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The Academic's Connundrum: Studies vs. ?????


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So, like many of you, I've spent most of this past week and weekend commiserating over a really great problem--choosing between two great options for Ph.D study. I've lost a lot of sleep and cried a few times, and now just want to hear some thoughts from other people (kind, please) about my decision making process and the options laid before me. I'm a little older (not THAT old, but not in my 20s anymore), and have a family (SO+two step kids in tow who may, or may not, be with us).

My decision seems to come down to choosing either what I think is best for my family overall at a program where I could achieve my academic goals, or choosing the program I'm most excited about but will be more challenging for my family. My SO is supportive and has said they will relocate wherever I want to go for school, provided that they can choose our next move in 5 years. I am fine with this arrangement.

So, am I being selfish in choosing the program I want? Or am I avoiding unnecessary stress by choosing the one that's better for my family? I've profiled them below, with the program I like more first:

Option 1: A brand new program (I'd be part of the second cohort) at an Ivy school that I never ever thought I'd get into

Things I like:

  • The cohort I'm coming in with
  • The program is really supportive, and the faculty are available
  • I'd be able to nurture my creative side (lots of poetry writing in addition to my studies!)
  • There would be support for me as I navigate family challenges (a question I asked many times)
  • Classes I would really enjoy taking
  • The money is right (5 years guaranteed + 4 summers with a great stipend) and would relieve a lot of stress on my SO
  • Lots of attention because there aren't many graduate students
  • Only have to teach 1 year


    Things less great:
    • Not really the best fit for my family overall, though we could make things work
    • Still figuring out exactly which professors I would work with (this may be a function of the fact that everyone in the department studies something related to what I study, and less about a lack of fit)
    • The "discipline" is new, and interdisciplinary, so will I actually get a job when I'm done?
    • Have to figure out how to relocate while we're super short on funds (which in this economy is like......sigh....)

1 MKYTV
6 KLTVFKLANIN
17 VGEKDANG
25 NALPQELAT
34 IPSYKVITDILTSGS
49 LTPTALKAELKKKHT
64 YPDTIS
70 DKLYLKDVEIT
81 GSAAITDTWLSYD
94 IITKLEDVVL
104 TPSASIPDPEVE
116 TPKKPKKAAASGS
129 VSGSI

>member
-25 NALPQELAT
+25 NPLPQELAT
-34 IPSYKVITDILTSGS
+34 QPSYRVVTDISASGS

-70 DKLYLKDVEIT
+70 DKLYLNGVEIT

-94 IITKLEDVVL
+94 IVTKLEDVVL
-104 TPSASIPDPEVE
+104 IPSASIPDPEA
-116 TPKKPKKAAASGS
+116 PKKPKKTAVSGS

Option 2: An established program at an excellent state school (R1) that used to be my dream school a few years back

      Things I like:

      • The cohort I'm coming in with
      • Things will be much easier on the family
      • I could chart out my whole dissertation committee almost and could identify an advisor and a mentor
      • The program has good placement rates
      • The discipline is established
      • We live in the same state as this school so relocation, while still a challenge, isn't a deal breaker

      Things less great:

      [*]The money is barely right the first year, and not right at all in the following years, which adds a lot of stress to my SO

      [*]I would likely take some classes at a nearby private school because the state school doesn't have everything I need (this could also be considered a plus); so it'll be a challenge figuring out how to negotiate family schedules

      [*]Would have to teach for 4 years, but only a 1-1 load (still, again, draw on family time)

      [*]The program is larger, and I get the sense I could sometimes get lost

      [*]I get the sense the school is probably not so accommodating with family challenges (not because they don't care, but because they are a larger institution)

      Does anyone out there have any insight, or are you making similar decisions between family (or something else) and your academic dreams?

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I would seriously consider option number one because of the funding, the small supportive program and that your SO is willing to move. I have recently had the same thoughts about choosing an interdisciplinary program and have been told by respected professors that it will not make a difference as long as I publish, go to conferences and do interesting work. These profs say all PHDs in humanities are problematic because there just are not a lot of jobs out there period and it is best to follow the funding (which a lot of interdisciplinary programs have). Even though option one is interdisciplinary it sounds like you will have a great opportunity to do new and exciting work being that it is a small program, and it sounds like you will be able to build a name for yourself there more so than at a large program that won't guarantee funding/be as supportive.